As long as Americans place a value on skin color, regardless of how ridiculous, white supremacy will reign if only in secret. Indeed, white supremacy has reigned all these centuries because it is American to the core, and it is inseparable from American history. As I look around today in 2006, it is almost as if the civil rights movement was a mistake. Many who battled at Ground Zero in Alabama, Mississippi and Georgia in the 1960s have now lived to witness the really reactionary mood of the country today and the government’s unceasing efforts to undo much, if not all, we achieved with great sacrifice in race relations and civil rights.

The march backwards really began with George Wallace, Richard Nixon and Ronald Reagan.

J.L. CHESTNUT, Jr. is a civil rights attorney in Selma, Alabama. He is the founder of Chestnut, Sanders and Sanders which is the largest black law firm in Alabama. Born in Selma and, after graduating from Howard University Law School, he began practicing law in Selma in 1958. He started as the only black lawyer in the town and has been challenging the establishment since then. His law firm now owns two radio stations in Selma and Mr. Chestnut hosts a radio talk show three days a week touted as the most popular radio show in south and central Alabama. He is the author of “Black in Selma” with Julia Cass (1989 Farrar, Straus and Giroux), and writes a weekly column called the “Hard Cold Truth”. He can be reached at tmarshall@csspca.com.

 

 

 

 

 

More articles by:

CounterPunch Magazine

minimag-edit

bernie-the-sandernistas-cover-344x550

zen economics

July 24, 2017
Patrick Cockburn
A Shameful Silence: Where is the Outrage Over the Slaughter of Civilians in Mosul?
Robert Hunziker
Extremely Nasty Climate Wake-Up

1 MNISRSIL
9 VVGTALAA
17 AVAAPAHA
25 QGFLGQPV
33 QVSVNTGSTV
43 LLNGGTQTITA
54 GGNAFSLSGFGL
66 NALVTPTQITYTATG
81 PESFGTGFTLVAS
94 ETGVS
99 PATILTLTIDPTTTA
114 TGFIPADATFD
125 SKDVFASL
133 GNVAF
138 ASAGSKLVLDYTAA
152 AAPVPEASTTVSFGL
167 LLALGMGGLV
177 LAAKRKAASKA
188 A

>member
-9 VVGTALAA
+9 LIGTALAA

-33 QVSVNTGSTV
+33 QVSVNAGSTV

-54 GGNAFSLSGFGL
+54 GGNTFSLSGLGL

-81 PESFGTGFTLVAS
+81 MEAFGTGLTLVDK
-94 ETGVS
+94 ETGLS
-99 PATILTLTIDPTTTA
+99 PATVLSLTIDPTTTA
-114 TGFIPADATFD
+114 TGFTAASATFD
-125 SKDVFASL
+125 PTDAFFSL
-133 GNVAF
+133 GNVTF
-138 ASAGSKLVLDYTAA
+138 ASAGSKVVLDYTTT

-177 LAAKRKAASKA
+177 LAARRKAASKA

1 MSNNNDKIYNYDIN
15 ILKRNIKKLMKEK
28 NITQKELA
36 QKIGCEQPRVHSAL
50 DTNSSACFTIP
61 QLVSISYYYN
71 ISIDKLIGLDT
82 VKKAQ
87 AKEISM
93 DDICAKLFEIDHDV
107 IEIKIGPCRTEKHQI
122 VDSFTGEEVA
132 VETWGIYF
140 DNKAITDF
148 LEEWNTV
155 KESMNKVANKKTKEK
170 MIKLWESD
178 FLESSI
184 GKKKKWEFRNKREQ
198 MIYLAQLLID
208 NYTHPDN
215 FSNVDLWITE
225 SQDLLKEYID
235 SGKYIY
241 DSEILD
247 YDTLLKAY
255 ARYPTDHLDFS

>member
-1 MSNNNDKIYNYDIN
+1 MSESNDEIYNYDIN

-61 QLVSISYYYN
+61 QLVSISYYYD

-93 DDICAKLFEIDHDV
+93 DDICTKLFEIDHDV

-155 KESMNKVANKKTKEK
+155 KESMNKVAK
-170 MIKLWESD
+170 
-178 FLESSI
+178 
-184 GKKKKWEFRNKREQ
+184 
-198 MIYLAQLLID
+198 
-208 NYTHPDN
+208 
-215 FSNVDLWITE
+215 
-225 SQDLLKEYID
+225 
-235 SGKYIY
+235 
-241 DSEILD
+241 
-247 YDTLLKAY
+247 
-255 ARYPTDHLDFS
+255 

Ron Jacobs
Dylan and Woody: Goin’ Down the Road Feelin’ Bad
Dan Glazebrook
Quantitative Easing: the Most Opaque Transfer of Wealth in History
Ellen Brown
Saving Illinois: Getting More Bang for the State’s Bucks
Richard Hardigan
The Media is Misleading the Public on the Al-Asqa Mosque Situation
Matthew Stevenson
Travels in Trump’s America: Memphis, Little Rock, Fayetteville and Bentonville
Ruth Fowler
Fire at Grenfell
Ezra Kronfeld
The Rights of Sex Workers: Where is the Movement to Legalize Prostitution
Mark Weisbrot
What Venezuela Needs: Negotiation Not Regime Change
Binoy Kampmark
From Spicy to the Mooch: A Farewell to Sean Spicer
Wim Laven
Progress Report, Donald Trump: Failing
Weekend Edition
July 21, 2017
Friday - Sunday
Kevin Zeese
Green Party Growing Pains; Our Own Crisis of Democracy
Jeffrey St. Clair
Red State, Blue State; Green State, Deep State
Paul Street
“Inclusive Capitalism,” Nancy Pelosi, and the Dying Planet
Anthony DiMaggio
Higher Education Fallacies: What’s Behind Rising Conservative Distrust of Learning?
Andrew Levine
Why Republicans Won’t Dump Trump Anytime Soon
Michael Colby
Ben & Jerry’s Has No Clothes
Bruce Dixon
White Liberal Guilt, Black Opportunism and the Green Party
Edward Hunt
Killing Civilians in Iraq and Syria
Matthew Kovac
Is the Flint Water Crisis a Crime Against Humanity?
Mark Harris
The Revolutionary Imagination: Rosa for Our Times
David Rosen
America’s Five Sex Panics
Robert Fisk
Saudi Arabia: the Kingdom Whose Name We Dare Not Speak At All
Jack Heyman
Class War on the Waterfront: Longshore Workers Under Attack
Kim C. Domenico
Marginalize This:  Turning the Tables on Neoliberal Triumphalism
Brian Cloughley
Trying to Negotiate With the United States
John Laforge
Activists Challenge US Nukes in Germany; Occupy Bunker Deep Inside Nuclear Weapons Base
Jonathan Latham
The Biotech Industry is Taking Over the Regulation of GMOs From the Inside
Russell Mokhiber
DC Disciplinary Counsel Hamilton Fox Won’t Let Whistleblower Lawyer Lynne Bernabei Go
Ramzy Baroud
The Story Behind the Jerusalem Attack: How Trump and Netanyahu Pushed Palestinians to A Corner
Farzana Versey
The Murder of Muslims
Kathy Kelly
At Every Door
David W. Pear
Venezuela Under Siege by U.S. Empire
Maria Paez Victor
Venezuelan Opposition Now Opposes the People
Uri Avnery
Soros’ Sorrows
Joseph Natoli
The Mythos Meme of Choice
Clark T. Scott
High Confidence and Low Methods
Missy Comley Beattie
Glioblastoma As Metaphor
Ann Garrison
Organizing Pennsylvania’s 197: Cheri Honkala on Frontline Communities
Ted Rall
What Happened When I Represented Myself as My Own Lawyer
Colin Todhunter
Codex Alimentarius and Monsanto’s Toxic Relations
Graham Peebles
Europe’s Shameful Refugee Policy
Louis Proyect
Reversals of Imperial Fortune: From the Comanche to Vietnam
Stephen Cooper
Gov. Kasich: “Amazing Grace” Starts With You! 
FacebookTwitterGoogle+RedditEmail